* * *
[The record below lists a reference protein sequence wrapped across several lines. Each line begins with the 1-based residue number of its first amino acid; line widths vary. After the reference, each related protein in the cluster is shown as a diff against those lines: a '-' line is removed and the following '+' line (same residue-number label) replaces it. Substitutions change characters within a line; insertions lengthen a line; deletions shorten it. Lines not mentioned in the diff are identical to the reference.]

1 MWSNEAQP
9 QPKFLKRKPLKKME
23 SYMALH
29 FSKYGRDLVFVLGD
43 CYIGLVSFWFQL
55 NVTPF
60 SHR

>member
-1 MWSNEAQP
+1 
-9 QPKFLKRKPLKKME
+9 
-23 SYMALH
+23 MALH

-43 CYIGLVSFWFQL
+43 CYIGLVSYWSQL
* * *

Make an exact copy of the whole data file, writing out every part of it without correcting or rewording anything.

[The record below lists a reference protein sequence wrapped across several lines. Each line begins with the 1-based residue number of its first amino acid; line widths vary. After the reference, each related protein in the cluster is shown as a diff against those lines: a '-' line is removed and the following '+' line (same residue-number label) replaces it. Substitutions change characters within a line; insertions lengthen a line; deletions shorten it. Lines not mentioned in the diff are identical to the reference.]

1 MWSNEAQP
9 QPKFLKRKPLKKME
23 SYMALH
29 FSKYGRDLVFVLGD
43 CYIGLVSFWFQL
55 NVTPF
60 SHR

>member
-1 MWSNEAQP
+1 
-9 QPKFLKRKPLKKME
+9 
-23 SYMALH
+23 MALH

-43 CYIGLVSFWFQL
+43 CYIGLVSYWSQL